• A different mode of selection: The Hall’s board of directors voted to elect a special class of 15 in the Centennial Class: 10 senior candidates, two coaches and three contributors, in an effort to clear some of the backlog of qualified candidates and—I thought—to address all those from the first 30 to 40 years of football who time forgot.
• A separate voting panel: The Hall empowered a special voting bloc of 25, including some regular Hall of Fame voters and some smart legends of the game, including Bill Belichick, Ron Wolf, Ozzie Newsome and longtime NFL personnel maven Joel Bussert. Those 25 gathered in Canton last week for a day-long meeting, and each voted for their top two coach, top three contributors and top 10 seniors (long-retired players). Cowher was joined on Sunday night by former Cowboys and Dolphins coach Jimmy Johnson. The remaining 13 Centennial Class members will be announced Wednesday on NFL Network. (I am on the regular Hall of Fame selection committee, but was not on the special panel to elect the Centennial Class.)
• The regular Hall class of 2020: There will also be the customary group of 15 modern-era finalists, and those will be debated with as many as five being selected for the Class of 2020 when the regular voting panel of 48 meets on Feb. 1 in Miami.
• My hopes: That the committee of 25 would be attentive to the first 40 years of the NFL. The Cowher pick might be a sign that the committee wasn’t as keen on the early history of the game as the original intent of the committee was supposed to be—or at least what I thought the intent was.
• My fear: The key to this Centennial Class should be the old timers. We stress out about the people in our lifetime who we think have been bypassed in the process. The selection of two modern coaches closes out any chance for strong candidates like Buddy Parker, a running back for Detroit who won one championship as a player in the thirties and two more as Lions coach in the fifties—beating Paul Brown in both in the process. As I wrote when this process was announced, this should not be the cleanup class for hotly debated candidates of the last 30 years.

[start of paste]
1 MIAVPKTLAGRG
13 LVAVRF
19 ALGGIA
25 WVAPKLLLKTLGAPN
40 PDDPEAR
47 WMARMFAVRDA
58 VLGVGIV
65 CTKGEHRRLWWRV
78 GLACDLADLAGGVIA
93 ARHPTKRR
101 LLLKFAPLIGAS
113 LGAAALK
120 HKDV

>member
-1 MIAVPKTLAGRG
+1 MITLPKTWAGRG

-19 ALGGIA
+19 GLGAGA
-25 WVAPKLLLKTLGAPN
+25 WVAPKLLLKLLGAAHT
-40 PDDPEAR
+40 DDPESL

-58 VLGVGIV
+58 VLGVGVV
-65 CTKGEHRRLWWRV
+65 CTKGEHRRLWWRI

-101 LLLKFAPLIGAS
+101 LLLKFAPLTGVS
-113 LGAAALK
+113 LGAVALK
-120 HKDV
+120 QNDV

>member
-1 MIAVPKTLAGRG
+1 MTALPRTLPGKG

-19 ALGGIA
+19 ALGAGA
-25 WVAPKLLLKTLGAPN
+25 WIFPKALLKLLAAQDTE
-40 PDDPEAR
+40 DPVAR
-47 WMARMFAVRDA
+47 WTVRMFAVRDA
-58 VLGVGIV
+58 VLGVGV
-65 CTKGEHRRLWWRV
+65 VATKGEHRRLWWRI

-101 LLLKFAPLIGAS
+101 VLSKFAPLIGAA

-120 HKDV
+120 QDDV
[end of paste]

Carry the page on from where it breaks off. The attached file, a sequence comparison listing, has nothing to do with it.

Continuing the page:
But that’s just my opinion. If others feel differently, so be it. One other note on the coaches: Though I wasn’t in the room and don’t know the substance of the discussion, Johnson is a unique person in recent NFL history. He coached only nine years in Dallas and Miami, winning 89 games—including two Super Bowls. But the Johnson résumé has to include his team-building skills. The Cowboys that he took over were a moribund group; Tom Landry stayed too long, and the three-decade administration left a bare cupboard for Johnson. He was the major architect for a three-time Super Bowl winner, plus he built a different kind of team, bringing speed on all three levels of the defense. After he retired, a stream of coaches, club officials and even owners made pilgrimages (still do) to the Florida Keys to pick Johnson’s brain. It’s an annual event for Bill Belichick, who doesn’t have a lot of people he can use as mentors. Johnson’s one.
There might be one other unintended consequence of the coaching picks. Including playoffs, for instance, Cowher won 161 games, with one Super Bowl title and two conference titles. I would expect the momentum now to build for Mike Shanahan (178 wins, two Super Bowls, two conference titles), Tom Coughlin (182 wins, two Super Bowls, both over Bill Belichick, two conference titles) and Mike Holmgren (174 wins, one Super Bowl, three conference titles). The irony of the Centennial Class is that it could end up creating more of a logjam than it fixes.
3. I think I like Mike Zimmer as a head coach, to be sure. But punting with 8:59 left in the fourth quarter from his own 40-yard line, down three scores, is the worst head-coaching decision of the playoffs. Against a team that runs the ball as effectively as the 49ers, there was absolutely no way the Vikings would get the ball three times in the final 8:59. (They got it twice.)
4. I think the NFL should learn one thing from the Minnesota postseason experience—and not just that the Vikings were altogether outplayed by the Niners. It’s unfair, when the league has scheduling in its control, to have any six seed play two straight road playoff games with the second on a short week. Maybe the best way to do it is to not assign dates for the divisional games till Sunday evening of wild-card weekend. That way, in this case, the Minnesota-San Francisco game would have been scheduled for Sunday, with the Texans-Chiefs played Saturday. That way, each of the wild-card survivors would have had a full week between games, instead of the six days Minnesota had. Not that it would have mattered, most likely. It just seems more fair to not make a wild-card road team play a short week road game against a rested higher seed.